After leaving college and starting working my "real" job, I became something of a shut-in. Talking to people has never been one of my strong suits. Without the almost mandatory relationships that come from attending school, I talked to basically no one but my family. I didn't go out unless it was to eat or celebrate one of my nieces' birthdays.
And to buy my comics, which I would wait to read at home. I wasn't as open with my comic geekness back then, and people only found out about my fondness if I slipped and read one out in the open. I didn't like the questions that came from being "outed" as a comic reader. People treated you as if you were mentally challenged and that offended me to no end, mainly because, you know, I'm brilliant.
I used to buy my books at a place called Geseppi's(or Geppi's or something), but it closed, so I had to find a new spot. Back when Big Monkey Comics was called Beyond Comics 2, I decided to make that my new comics place. It was a two story place and appealed to me for the fact that it seemed that only black guys worked there. Being a black comic book fan means running into a lot of white guys, so it was kind of wild to be in BC2.
Anyway, besides the occasional questions about when stuff comes out, I didn't talk to anyone in the store, employee or customer. But there was a clerk named Kevin who was friendly and struck up conversations with just about everyone who came into the store. When BC2 moved into a smaller place, they gained a window alcove where you could sit and hang out a while. Which I did to talk about comics with Kevin, then Tarq, Devon, Jerome, Sherin, Drew, Kat, Martin, Damani, Tim, Seel(well, you don't really talk to Seel), Scip, Big Mike, Ulie, Rambo, Ben, the credited Andrew Carl, Brian & everyone else it would take many lines to name. I found a group of people I could talk to about comics who weren't family.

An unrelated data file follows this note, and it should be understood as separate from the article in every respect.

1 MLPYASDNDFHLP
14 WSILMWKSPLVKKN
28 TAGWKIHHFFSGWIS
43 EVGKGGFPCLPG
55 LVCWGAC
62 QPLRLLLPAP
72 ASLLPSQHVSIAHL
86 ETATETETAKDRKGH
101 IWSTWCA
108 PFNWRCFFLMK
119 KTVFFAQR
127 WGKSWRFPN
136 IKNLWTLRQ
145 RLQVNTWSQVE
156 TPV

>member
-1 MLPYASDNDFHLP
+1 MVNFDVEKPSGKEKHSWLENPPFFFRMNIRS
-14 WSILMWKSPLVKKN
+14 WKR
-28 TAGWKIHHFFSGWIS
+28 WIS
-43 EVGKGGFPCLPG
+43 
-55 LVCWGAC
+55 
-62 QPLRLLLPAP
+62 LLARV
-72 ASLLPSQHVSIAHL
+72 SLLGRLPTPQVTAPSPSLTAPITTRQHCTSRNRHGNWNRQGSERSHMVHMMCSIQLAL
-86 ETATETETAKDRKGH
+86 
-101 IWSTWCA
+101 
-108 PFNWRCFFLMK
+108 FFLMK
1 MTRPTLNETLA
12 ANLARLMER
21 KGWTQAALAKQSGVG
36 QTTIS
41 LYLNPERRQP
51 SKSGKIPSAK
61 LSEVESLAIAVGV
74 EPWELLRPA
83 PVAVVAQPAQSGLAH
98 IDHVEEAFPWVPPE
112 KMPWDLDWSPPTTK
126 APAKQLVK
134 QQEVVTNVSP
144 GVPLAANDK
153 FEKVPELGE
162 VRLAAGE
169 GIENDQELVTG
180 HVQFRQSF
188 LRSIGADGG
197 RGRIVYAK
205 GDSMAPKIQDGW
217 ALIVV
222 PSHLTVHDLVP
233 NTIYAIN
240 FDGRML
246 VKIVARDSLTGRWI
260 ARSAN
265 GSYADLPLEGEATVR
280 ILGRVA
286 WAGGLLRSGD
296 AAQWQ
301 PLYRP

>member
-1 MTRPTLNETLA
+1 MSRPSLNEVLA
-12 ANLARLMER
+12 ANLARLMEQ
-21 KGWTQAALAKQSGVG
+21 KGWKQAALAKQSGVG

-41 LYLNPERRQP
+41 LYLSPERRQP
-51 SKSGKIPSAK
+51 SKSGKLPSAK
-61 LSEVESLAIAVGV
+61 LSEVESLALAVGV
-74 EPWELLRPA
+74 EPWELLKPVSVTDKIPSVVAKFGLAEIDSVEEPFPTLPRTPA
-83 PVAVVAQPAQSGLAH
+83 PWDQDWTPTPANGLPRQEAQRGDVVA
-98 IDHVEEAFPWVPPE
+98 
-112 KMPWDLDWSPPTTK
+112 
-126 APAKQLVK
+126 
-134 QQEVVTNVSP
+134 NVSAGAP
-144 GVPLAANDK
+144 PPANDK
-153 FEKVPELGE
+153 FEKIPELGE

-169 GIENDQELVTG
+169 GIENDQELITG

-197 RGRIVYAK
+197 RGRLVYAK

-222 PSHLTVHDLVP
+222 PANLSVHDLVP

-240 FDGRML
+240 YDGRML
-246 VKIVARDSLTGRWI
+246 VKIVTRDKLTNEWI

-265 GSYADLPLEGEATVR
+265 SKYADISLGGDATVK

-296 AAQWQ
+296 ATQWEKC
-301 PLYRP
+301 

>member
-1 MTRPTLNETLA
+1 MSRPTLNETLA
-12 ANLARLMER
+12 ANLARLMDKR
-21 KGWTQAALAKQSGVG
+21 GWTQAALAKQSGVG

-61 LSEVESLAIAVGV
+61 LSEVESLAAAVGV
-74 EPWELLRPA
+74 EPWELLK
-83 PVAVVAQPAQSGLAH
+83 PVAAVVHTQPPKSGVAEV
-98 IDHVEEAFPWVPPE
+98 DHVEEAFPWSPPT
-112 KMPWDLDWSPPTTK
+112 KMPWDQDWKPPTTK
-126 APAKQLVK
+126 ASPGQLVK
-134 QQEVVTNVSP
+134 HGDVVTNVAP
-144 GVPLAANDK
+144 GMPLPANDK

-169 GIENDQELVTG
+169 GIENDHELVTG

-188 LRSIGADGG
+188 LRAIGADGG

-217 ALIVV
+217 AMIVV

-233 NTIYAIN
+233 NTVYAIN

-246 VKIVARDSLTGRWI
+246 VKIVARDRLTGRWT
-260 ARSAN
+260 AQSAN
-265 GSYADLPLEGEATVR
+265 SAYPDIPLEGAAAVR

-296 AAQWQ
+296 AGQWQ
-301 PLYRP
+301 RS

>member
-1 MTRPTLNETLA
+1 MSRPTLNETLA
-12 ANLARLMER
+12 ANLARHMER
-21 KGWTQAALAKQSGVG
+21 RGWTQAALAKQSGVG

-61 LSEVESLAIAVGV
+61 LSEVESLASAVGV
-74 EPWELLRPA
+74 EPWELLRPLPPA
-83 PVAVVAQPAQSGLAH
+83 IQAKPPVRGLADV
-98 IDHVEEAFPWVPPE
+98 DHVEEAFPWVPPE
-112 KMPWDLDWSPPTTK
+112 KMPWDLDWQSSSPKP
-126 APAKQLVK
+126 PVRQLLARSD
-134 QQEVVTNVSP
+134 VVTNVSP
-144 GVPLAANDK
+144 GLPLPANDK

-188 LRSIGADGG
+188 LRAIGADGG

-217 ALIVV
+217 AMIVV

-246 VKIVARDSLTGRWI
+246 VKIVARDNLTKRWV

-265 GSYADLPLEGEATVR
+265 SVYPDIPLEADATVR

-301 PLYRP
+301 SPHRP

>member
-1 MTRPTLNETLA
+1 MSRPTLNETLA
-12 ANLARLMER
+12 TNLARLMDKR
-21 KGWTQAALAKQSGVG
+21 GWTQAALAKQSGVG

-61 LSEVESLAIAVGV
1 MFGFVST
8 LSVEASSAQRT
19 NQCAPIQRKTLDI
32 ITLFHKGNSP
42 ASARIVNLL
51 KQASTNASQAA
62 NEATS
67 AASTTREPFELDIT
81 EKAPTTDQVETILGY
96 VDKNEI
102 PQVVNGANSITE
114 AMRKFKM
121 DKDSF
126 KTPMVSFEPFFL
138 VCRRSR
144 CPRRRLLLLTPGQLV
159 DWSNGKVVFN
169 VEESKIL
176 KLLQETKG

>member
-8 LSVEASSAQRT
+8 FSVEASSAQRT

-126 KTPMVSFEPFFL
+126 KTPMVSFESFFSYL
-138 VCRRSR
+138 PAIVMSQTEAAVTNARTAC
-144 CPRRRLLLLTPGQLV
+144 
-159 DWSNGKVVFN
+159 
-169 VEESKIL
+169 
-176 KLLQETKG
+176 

Soon enough, it became a regular Wednesday(Thursday if there was a holiday) thing, where we would talk about comics, politics, movies, music, anything that came to mind. These people I saw once a week became my friends. I would go to Kevin's house for parties, go to movies with people from the shop, tape a public access show on Saturdays and play HeroClix for time to time. I started reading Devon's and Scip's blogs, and then decided to make one of my own.(That's right. I started a blog while trying to stop being a shut-in.) When Big Monkey moved to it's current spot near U St., most of us went with it because we just liked hanging out there.
I feel as though my real life didn't start until I let everyone from Big Monkey in. I have friends I can be more open with then I ever could before. I have a release for my thoughts. A super cool Canadian gave me this awesome sketch. The trip home from the comic store is even better than the rest of my week.
If it wasn't for comic books and Big Monkey, I'd be where I am right now as I write this, but I wouldn't be happy and I'd probably just be watching TV. Being around other people who shared my passion for comics made it easier for me to be me, pretty much. Because of comics: